War of the
Worlds is a great summer sci-fi movie
for about 1 hour and 45 minutes. But beware the last 15
minutes. The ending is as anti-climactic as they come.
As you probably know, War is Steven Spielberg’s
adaptation of the H. G. Wells classic. Another Wells,
Orson, adapted it into a radio play in 1939 that caused
a sensation. Spielberg begins well. Tom Cruise plays Ray
Ferrier, a divorced father, keeping his teenage son and
younger daughter for the weekend in suburban New Jersey.
Things quickly become ominous when lightning begins striking
everywhere. In no time, it is apparent that this is not
just a thunderstorm, when giant tripods appear, zapping
people at will. Ray, with his kids in tow, hijacks the
only car in New Jersey that is working (I didn’t
understand this, but when you’re Tom Cruise ...),
and begins to drive away from the destruction.
Spielberg, aided greatly by his special
effects crew, does an excellent job of creating a chaotic
atmosphere. Everywhere there is absolute devastation.
Nothing is left standing. Ordinary people are utterly
defenseless against the aliens and their weapons. There’s
a great scene of a mass of people attempting to cross
the Hudson River on a ferry, when the aliens strike and
panic ensues. The viewer becomes caught up in the hopeless
predicament of the characters.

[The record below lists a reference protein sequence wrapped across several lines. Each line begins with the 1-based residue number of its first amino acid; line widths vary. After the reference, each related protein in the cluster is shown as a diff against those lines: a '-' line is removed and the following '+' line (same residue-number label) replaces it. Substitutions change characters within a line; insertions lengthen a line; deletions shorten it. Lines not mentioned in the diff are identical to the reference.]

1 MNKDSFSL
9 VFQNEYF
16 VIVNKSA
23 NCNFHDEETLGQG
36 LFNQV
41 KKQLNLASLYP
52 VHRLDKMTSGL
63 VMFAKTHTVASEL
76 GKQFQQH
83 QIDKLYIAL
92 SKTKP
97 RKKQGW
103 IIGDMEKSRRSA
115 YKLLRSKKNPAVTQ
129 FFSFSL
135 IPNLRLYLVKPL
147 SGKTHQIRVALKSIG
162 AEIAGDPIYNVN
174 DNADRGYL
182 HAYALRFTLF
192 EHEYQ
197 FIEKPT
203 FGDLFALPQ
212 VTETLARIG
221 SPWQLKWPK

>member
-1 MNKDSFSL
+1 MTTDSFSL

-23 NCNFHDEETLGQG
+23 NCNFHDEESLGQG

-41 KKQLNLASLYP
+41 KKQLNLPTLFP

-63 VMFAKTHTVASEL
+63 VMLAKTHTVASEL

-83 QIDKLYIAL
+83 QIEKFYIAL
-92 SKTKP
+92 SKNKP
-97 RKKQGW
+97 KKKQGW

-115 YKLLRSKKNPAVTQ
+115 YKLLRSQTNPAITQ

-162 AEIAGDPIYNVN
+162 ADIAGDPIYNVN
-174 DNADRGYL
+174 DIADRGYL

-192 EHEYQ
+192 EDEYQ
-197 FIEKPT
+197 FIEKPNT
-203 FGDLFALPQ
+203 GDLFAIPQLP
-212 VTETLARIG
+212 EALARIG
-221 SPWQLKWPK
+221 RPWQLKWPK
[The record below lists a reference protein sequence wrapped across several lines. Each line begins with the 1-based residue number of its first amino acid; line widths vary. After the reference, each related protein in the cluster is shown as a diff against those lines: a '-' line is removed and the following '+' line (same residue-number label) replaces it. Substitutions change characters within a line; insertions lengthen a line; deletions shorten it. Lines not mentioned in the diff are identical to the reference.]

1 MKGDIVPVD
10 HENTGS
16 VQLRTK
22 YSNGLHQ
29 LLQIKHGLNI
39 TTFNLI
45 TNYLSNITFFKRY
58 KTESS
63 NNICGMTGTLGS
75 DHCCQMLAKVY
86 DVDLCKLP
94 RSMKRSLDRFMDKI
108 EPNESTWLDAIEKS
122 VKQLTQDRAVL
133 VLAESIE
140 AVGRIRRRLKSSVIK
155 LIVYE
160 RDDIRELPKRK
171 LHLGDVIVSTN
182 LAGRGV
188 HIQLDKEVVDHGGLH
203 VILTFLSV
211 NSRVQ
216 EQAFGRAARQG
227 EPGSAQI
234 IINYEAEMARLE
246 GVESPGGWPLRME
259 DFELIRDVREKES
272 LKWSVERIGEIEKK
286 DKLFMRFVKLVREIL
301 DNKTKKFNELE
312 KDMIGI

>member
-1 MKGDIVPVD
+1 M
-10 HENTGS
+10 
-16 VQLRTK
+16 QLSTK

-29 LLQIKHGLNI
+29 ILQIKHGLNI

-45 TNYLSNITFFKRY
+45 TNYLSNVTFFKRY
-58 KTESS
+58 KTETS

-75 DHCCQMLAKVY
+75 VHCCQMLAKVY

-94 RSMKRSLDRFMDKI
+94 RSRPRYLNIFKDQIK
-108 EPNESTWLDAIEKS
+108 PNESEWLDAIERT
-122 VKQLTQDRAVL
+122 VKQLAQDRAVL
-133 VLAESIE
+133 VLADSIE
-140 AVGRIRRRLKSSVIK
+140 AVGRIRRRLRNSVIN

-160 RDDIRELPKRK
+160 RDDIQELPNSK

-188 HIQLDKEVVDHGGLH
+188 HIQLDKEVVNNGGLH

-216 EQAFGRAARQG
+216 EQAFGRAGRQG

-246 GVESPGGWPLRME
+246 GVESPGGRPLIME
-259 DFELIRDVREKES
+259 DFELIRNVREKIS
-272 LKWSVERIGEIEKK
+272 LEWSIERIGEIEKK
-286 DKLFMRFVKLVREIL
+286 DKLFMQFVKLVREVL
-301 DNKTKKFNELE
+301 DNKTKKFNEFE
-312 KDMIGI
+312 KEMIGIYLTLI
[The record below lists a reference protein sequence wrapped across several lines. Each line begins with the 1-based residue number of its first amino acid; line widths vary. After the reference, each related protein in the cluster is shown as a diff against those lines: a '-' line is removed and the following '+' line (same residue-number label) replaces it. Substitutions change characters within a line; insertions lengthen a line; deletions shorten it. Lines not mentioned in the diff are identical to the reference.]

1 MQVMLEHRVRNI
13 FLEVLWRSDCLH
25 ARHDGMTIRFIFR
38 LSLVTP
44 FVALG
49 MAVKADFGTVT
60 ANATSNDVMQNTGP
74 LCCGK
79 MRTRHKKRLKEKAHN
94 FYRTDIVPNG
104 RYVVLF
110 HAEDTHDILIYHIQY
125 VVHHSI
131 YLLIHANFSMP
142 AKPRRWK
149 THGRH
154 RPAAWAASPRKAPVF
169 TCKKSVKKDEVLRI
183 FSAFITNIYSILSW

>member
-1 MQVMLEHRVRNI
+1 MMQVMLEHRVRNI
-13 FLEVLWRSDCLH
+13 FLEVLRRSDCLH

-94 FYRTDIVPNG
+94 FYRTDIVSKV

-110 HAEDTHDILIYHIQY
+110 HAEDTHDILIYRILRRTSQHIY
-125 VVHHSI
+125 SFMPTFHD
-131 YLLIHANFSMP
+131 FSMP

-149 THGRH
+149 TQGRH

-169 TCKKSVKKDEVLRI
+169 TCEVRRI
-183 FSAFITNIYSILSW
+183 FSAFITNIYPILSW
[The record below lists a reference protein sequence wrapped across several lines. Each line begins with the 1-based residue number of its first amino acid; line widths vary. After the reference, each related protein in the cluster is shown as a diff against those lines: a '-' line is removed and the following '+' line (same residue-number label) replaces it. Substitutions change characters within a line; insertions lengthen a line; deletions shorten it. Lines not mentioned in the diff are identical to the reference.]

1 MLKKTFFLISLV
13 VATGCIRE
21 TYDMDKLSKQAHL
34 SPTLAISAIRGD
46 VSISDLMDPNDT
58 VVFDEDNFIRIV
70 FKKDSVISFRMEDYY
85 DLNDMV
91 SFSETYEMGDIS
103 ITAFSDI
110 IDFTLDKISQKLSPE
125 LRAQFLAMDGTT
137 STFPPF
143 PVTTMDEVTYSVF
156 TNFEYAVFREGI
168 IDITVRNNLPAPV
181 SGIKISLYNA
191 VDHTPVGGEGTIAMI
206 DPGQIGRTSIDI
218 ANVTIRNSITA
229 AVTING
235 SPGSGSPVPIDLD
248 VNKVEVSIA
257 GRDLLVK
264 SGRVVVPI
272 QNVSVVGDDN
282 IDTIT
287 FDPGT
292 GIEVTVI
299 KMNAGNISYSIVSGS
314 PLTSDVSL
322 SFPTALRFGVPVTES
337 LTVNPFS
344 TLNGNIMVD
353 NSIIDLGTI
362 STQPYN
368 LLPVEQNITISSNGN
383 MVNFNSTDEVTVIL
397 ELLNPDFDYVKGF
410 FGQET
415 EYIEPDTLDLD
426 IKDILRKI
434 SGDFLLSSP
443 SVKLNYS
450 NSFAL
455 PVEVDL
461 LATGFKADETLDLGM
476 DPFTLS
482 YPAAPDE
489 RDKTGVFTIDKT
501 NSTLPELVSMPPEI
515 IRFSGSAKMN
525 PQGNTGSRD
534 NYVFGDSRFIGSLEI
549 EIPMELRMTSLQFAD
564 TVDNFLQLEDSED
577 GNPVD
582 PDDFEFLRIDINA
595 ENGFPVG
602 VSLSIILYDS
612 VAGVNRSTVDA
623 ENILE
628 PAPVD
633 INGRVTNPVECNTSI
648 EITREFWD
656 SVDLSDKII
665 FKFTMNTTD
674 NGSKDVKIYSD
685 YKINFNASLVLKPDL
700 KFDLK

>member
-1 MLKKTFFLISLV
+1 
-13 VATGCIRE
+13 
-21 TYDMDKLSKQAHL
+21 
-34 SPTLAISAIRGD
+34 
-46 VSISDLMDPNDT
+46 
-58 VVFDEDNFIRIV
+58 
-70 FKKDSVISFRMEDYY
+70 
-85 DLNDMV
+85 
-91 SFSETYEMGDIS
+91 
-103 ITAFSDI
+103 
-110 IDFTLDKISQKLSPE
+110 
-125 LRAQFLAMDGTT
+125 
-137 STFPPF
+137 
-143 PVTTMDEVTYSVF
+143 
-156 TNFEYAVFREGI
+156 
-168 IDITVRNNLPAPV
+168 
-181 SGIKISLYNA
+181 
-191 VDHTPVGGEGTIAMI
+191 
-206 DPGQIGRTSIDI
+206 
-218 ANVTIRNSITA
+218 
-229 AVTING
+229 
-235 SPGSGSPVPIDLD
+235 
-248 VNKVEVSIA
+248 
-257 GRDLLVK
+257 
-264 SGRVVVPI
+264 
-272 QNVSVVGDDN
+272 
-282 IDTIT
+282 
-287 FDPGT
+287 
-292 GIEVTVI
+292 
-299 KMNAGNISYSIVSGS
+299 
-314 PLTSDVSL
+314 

In the midst of the special effects, acting
honors go to Tim Robbins. He plays Ogilvy, a man living
in one of the few houses still standing in a rural area
who provides refuge to Ray and his daughter. Ogilvy has
lost his family and is crazed with grief and a desire
to fight back. As he did in Mystic River, Robbins once
again gives an effective performance as an unstable man
who may be dangerous.
There are many themes in War that pervade
Spielberg’s films. He’s dealt with aliens
since Close Encounters and E. T. Scenes of valiant soldiers
bring to mind Saving Private Ryan, and the sense of dread
and panic even conjure up memories of Schindler’s
List. When we finally see the aliens, they actually look
and act like the dinosaurs from Jurassic Park. But, most
of all, there is the theme of the fragmented family longing
for wholeness. Spielberg has been exploring the theme
of family, notably in E.T. and recently in Catch Me If
You Can. In War of the Worlds, family is ultimately more
important than the annihilation of the world. It takes
an alien invasion to wake Ray up to his responsibilities
as a father. Deadbeat dads, be warned!
I don’t want to be a spoiler, so
I won’t give the ending away. I’ll just reiterate
that it’s a huge letdown. Perhaps Spielberg is being
faithful to the novel, which I have not read. In any case,
the film just seems to suddenly stop in a most unsatisfactory
The movie opens and closes with narration,
which, I presume, comes directly from the novel. (The
film’s website gave no information about the narration
or narrator who sounded like Morgan Freeman.) I was upset
by the continual and obvious use of non-inclusive language
in this narration. Certainly this is an issue we wrestle
with today in church and society, especially when citing
texts from different eras. But the language contributed
to my disappointment in a film that had did not realize
Tom Condon, O.P.